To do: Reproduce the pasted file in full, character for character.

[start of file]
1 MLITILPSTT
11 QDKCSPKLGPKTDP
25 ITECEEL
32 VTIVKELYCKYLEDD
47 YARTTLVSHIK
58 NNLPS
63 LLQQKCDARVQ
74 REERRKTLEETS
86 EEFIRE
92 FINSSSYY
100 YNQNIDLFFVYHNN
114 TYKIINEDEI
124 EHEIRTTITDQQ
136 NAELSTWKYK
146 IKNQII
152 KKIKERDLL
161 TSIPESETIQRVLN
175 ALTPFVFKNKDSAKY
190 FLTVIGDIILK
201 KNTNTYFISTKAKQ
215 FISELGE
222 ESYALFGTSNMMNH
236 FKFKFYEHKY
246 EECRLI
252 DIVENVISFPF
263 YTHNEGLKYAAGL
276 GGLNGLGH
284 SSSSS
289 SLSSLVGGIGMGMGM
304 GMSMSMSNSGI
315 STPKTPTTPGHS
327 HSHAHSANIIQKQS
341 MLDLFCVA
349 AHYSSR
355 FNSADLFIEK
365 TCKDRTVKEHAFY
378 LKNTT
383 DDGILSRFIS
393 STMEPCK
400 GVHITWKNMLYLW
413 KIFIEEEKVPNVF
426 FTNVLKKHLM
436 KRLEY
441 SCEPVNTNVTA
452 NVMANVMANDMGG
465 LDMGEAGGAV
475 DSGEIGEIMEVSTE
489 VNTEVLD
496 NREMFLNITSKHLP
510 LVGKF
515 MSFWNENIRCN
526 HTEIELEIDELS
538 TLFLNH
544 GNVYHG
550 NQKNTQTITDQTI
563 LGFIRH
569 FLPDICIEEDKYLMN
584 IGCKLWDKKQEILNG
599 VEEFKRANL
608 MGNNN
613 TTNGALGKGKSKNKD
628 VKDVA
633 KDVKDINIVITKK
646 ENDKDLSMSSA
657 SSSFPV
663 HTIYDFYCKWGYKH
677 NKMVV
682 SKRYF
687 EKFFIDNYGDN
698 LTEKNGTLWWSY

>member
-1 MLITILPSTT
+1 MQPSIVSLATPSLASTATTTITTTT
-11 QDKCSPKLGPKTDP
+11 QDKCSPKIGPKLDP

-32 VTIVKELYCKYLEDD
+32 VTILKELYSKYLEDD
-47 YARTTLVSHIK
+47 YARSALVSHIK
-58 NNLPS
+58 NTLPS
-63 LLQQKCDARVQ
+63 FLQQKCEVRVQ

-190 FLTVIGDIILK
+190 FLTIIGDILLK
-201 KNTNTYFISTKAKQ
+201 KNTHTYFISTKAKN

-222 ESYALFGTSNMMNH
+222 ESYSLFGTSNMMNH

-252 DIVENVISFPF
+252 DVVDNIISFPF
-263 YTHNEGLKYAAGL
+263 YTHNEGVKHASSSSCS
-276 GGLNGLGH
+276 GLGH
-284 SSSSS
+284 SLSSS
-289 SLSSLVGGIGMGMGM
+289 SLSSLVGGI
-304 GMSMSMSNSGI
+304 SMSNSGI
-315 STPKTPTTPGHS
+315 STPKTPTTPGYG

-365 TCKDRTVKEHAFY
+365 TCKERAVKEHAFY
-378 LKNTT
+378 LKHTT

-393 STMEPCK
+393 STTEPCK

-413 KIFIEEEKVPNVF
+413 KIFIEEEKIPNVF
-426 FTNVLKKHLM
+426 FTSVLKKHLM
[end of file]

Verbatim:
1 MLITILPSTT
11 QDKCSPKLGPKTDP
25 ITECEEL
32 VTIVKELYCKYLEDD
47 YARTTLVSHIK
58 NNLPS
63 LLQQKCDARVQ
74 REERRKTLEETS
86 EEFIRE
92 FINSSSYY
100 YNQNIDLFFVYHNN
114 TYKIINEDEI
124 EHEIRTTITDQQ
136 NAELSTWKYK
146 IKNQII
152 KKIKERDLL
161 TSIPESETIQRVLN
175 ALTPFVFKNKDSAKY
190 FLTVIGDIILK
201 KNTNTYFISTKAKQ
215 FISELGE
222 ESYALFGTSNMMNH
236 FKFKFYEHKY
246 EECRLI
252 DIVENVISFPF
263 YTHNEGLKYAAGL
276 GGLNGLGH
284 SSSSS
289 SLSSLVGGIGMGMGM
304 GMSMSMSNSGI
315 STPKTPTTPGHS
327 HSHAHSANIIQKQS
341 MLDLFCVA
349 AHYSSR
355 FNSADLFIEK
365 TCKDRTVKEHAFY
378 LKNTT
383 DDGILSRFIS
393 STMEPCK
400 GVHITWKNMLYLW
413 KIFIEEEKVPNVF
426 FTNVLKKHLM
436 KRLEY
441 SCEPVNTNVTA
452 NVMANVMANDMGG
465 LDMGEAGGAV
475 DSGEIGEIMEVSTE
489 VNTEVLD
496 NREMFLNITSKHLP
510 LVGKF
515 MSFWNENIRCN
526 HTEIELEIDELS
538 TLFLNH
544 GNVYHG
550 NQKNTQTITDQTI
563 LGFIRH
569 FLPDICIEEDKYLMN
584 IGCKLWDKKQEILNG
599 VEEFKRANL
608 MGNNN
613 TTNGALGKGKSKNKD
628 VKDVA
633 KDVKDINIVITKK
646 ENDKDLSMSSA
657 SSSFPV
663 HTIYDFYCKWGYKH
677 NKMVV
682 SKRYF
687 EKFFIDNYGDN
698 LTEKNGTLWWSY

>member
-1 MLITILPSTT
+1 MQPSIVSLATPSLASTATTTITTTT
-11 QDKCSPKLGPKTDP
+11 QDKCSPKIGPKLDP

-32 VTIVKELYCKYLEDD
+32 VTILKELYSKYLEDD
-47 YARTTLVSHIK
+47 YARSALVSHIK
-58 NNLPS
+58 NTLPS
-63 LLQQKCDARVQ
+63 FLQQKCEVRVQ

-190 FLTVIGDIILK
+190 FLTIIGDILLK
-201 KNTNTYFISTKAKQ
+201 KNTHTYFISTKAKN

-222 ESYALFGTSNMMNH
+222 ESYSLFGTSNMMNH

-252 DIVENVISFPF
+252 DVVDNIISFPF
-263 YTHNEGLKYAAGL
+263 YTHNEGVKHASSSSCS
-276 GGLNGLGH
+276 GLGH
-284 SSSSS
+284 SLSSS
-289 SLSSLVGGIGMGMGM
+289 SLSSLVGGI
-304 GMSMSMSNSGI
+304 SMSNSGI
-315 STPKTPTTPGHS
+315 STPKTPTTPGYG

-365 TCKDRTVKEHAFY
+365 TCKERAVKEHAFY
-378 LKNTT
+378 LKHTT

-393 STMEPCK
+393 STTEPCK

-413 KIFIEEEKVPNVF
+413 KIFIEEEKIPNVF
-426 FTNVLKKHLM
+426 FTSVLKKHLM